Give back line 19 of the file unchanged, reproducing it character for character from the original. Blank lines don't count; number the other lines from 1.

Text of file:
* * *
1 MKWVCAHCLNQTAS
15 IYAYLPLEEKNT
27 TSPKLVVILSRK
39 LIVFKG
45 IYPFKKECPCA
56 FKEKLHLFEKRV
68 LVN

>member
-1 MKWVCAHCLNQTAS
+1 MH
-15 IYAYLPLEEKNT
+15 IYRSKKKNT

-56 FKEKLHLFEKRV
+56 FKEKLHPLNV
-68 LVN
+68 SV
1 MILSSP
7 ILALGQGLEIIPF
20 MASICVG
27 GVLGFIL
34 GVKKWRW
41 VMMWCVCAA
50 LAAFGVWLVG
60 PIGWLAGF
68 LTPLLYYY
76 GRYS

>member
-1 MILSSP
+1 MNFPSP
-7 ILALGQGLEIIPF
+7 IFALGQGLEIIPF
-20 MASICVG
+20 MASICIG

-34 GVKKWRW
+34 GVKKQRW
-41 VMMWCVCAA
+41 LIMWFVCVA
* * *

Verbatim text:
20 MASICVG